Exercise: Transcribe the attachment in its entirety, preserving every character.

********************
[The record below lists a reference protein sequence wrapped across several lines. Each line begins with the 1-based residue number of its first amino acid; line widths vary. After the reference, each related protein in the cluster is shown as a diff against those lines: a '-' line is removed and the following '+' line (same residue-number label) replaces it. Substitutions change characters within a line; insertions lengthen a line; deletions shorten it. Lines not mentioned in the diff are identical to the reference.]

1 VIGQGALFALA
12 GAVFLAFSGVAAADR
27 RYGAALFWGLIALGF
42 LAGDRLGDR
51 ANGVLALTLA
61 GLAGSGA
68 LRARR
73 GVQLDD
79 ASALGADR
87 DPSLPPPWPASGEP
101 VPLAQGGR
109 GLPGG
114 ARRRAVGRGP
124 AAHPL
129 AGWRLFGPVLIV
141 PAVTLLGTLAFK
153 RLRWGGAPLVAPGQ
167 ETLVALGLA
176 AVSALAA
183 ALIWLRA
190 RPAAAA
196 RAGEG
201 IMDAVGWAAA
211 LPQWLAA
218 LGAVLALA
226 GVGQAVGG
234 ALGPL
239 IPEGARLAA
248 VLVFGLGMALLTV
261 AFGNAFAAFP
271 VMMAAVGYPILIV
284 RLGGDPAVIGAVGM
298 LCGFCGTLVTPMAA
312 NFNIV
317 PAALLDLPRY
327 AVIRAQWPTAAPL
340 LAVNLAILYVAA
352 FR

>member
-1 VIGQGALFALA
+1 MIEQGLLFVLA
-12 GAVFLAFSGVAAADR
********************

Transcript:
[The record below lists a reference protein sequence wrapped across several lines. Each line begins with the 1-based residue number of its first amino acid; line widths vary. After the reference, each related protein in the cluster is shown as a diff against those lines: a '-' line is removed and the following '+' line (same residue-number label) replaces it. Substitutions change characters within a line; insertions lengthen a line; deletions shorten it. Lines not mentioned in the diff are identical to the reference.]

1 VIGQGALFALA
12 GAVFLAFSGVAAADR
27 RYGAALFWGLIALGF
42 LAGDRLGDR
51 ANGVLALTLA
61 GLAGSGA
68 LRARR
73 GVQLDD
79 ASALGADR
87 DPSLPPPWPASGEP
101 VPLAQGGR
109 GLPGG
114 ARRRAVGRGP
124 AAHPL
129 AGWRLFGPVLIV
141 PAVTLLGTLAFK
153 RLRWGGAPLVAPGQ
167 ETLVALGLA
176 AVSALAA
183 ALIWLRA
190 RPAAAA
196 RAGEG
201 IMDAVGWAAA
211 LPQWLAA
218 LGAVLALA
226 GVGQAVGG
234 ALGPL
239 IPEGARLAA
248 VLVFGLGMALLTV
261 AFGNAFAAFP
271 VMMAAVGYPILIV
284 RLGGDPAVIGAVGM
298 LCGFCGTLVTPMAA
312 NFNIV
317 PAALLDLPRY
327 AVIRAQWPTAAPL
340 LAVNLAILYVAA
352 FR

>member
-1 VIGQGALFALA
+1 MIEQGLLFVLA
-12 GAVFLAFSGVAAADR